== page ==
1. I pretty much always have some song stuck in my head
I've been a musician for as long as I can remember--singing harmony in church with my mom, plunking pianos, learning a craft on violin, performing as a vocalist. I am never without music...even when sometimes I wish I could be! Hamilton is the musical du jour in our house, and it is stupendously catchy, so though we are starting to wonder if the 18-month-old will be learning the curse words, we frequently break out into song. However, this beats the Leapfrog toy songs that are even catchier (make a note, Lin Manuel!).
P.S. The title is a lyric from "Getting to Know You" from The King and I.
P.P.S. I love love love love Julie Andrews.
2. I love living in the Midwest again
As a military spouse, I have moved to 5 different areas in the 6 years of my marriage. I grew up in northern Illinois, though, and moving to southern Wisconsin in many ways feels like coming home. The rain smells right, the sunsets look right; the weather is predictably unpredictable, the traffic (and construction) is predictably predictable. Also, it is amazing to be living such a short drive away from my grandma, aunts and uncles, and nuclear family, not to mention many friends.
3. I didn't know how to cook anything except breakfast until I met my husband
My husband and I met in my tender learning-to-be-an-adult years, when I had been out of college for such a short time I was always concerned that the money was going to run out, even if it was unwarranted. I had learned to cook a mean breakfast long ago--my grandpa's awesome cheesey eggs, french toast, good maple breakfast sausage. I loved breakfast. I was confident at breakfast. But even chicken breasts seemed like far too expensive a thing to try to cook and screw up. And I had no idea what I was doing.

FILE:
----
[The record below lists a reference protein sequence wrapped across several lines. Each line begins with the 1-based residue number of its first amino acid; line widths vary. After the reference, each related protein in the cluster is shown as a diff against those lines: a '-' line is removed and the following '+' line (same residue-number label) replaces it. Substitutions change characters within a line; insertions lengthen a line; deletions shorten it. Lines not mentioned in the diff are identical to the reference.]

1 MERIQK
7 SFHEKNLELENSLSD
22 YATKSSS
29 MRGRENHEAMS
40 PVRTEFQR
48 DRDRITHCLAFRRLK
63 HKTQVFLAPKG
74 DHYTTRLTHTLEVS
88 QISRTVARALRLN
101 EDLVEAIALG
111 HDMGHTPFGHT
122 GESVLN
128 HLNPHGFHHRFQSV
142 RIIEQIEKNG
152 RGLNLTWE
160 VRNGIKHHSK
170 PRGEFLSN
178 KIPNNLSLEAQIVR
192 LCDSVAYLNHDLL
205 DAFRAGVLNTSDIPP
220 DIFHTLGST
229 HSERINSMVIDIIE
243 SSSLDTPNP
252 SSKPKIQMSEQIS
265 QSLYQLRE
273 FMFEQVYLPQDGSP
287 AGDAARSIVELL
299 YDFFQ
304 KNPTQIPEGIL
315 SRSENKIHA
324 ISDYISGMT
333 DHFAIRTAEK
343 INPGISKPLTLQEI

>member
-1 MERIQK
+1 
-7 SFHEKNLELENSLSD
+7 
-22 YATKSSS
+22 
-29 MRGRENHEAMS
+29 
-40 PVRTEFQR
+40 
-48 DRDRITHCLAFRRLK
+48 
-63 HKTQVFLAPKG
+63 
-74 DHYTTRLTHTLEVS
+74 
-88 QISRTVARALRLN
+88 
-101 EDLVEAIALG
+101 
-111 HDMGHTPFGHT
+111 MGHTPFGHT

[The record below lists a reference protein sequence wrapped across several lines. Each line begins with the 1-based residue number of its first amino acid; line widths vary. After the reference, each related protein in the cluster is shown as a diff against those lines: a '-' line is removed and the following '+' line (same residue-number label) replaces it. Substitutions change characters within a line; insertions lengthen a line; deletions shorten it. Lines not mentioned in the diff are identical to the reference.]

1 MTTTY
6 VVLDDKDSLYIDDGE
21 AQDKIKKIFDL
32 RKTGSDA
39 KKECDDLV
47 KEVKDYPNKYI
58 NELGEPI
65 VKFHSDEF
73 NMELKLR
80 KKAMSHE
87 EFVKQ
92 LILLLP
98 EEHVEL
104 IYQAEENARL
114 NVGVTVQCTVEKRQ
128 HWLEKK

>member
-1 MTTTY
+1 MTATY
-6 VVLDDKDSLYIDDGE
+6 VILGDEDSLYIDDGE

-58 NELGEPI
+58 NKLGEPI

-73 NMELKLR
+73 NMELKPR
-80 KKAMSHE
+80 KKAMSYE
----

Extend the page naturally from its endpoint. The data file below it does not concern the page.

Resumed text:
Luckily, hubby (boyfriend) was almost profligate in his use of spices, his willingness to try new recipes with his roommate, and his inclination to use me as his taste tester. Watching him and learning a few things (like chicken thighs are way harder to screw up and taste good in the oven with almost anything/nothing in terms of seasoning) slowly changed my mind about food prep. I started small, only tried things I really thought I'd like, and over time I have become a confident cook!
4. I do not know what I want to be when I grow up
There are some people that have a lightning bolt when they are relatively young, a "compass" moment that can guide them. Others grow into a deep love or passion for a certain craft, be it business or boating. Some don't have the kind of privilege and choice that I have had--they do the thing that is available, or the thing they're pretty good at, and that's that. I've been a lawn mower, a telephone interviewer, a data enterer, a small office jack-of-all-trades, the office manager at college admissions, a tutor, a retreat leader, a music minister, a substitute teacher, a choir director, a private voice/piano/Suzuki violin teacher, a PreK-8th grade general music teacher, a "baby" music teacher, and a childbirth educator. I've never gotten my lighting bolt, or my creeping passion, or my rut.
5. I love to dance
Zumba, contra dancing, country-western lines, musical theatre workshops, choreography of my own design when no one else is home--you name it, I love it. While I am trying to bloom as a non-perfectionist, there are a lot of things that if I can't win, I don't wanna play. But give me movement, be it yoga class or "Sweatin' to the Oldies" or bouncing my baby around the living room to "Get Lucky" by Daft Punk, I'm there. The feeling of being in my body that fully, putting my attention on the present so completely, is not to be missed. Come dance with me.